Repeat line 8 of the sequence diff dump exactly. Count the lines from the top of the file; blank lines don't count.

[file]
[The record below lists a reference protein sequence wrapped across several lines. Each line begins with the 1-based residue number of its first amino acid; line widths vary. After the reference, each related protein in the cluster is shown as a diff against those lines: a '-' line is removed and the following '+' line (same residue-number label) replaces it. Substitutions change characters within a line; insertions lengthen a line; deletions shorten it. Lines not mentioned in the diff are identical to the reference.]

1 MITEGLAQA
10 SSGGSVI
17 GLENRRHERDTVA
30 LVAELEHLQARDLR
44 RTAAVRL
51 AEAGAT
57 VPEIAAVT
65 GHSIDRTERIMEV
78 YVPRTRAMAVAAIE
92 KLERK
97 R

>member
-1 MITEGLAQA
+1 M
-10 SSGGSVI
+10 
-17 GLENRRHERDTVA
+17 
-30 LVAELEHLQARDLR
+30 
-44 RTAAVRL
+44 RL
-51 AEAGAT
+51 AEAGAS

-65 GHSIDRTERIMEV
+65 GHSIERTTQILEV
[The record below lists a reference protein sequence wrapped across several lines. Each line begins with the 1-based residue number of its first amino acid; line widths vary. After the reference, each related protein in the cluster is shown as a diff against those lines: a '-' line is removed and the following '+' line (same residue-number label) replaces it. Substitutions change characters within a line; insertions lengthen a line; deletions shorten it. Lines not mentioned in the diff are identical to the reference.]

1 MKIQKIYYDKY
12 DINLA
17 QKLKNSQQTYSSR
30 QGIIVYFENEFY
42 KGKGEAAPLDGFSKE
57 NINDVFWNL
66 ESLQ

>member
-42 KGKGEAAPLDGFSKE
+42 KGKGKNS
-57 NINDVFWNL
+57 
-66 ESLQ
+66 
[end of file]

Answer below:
57 VPEIAAVT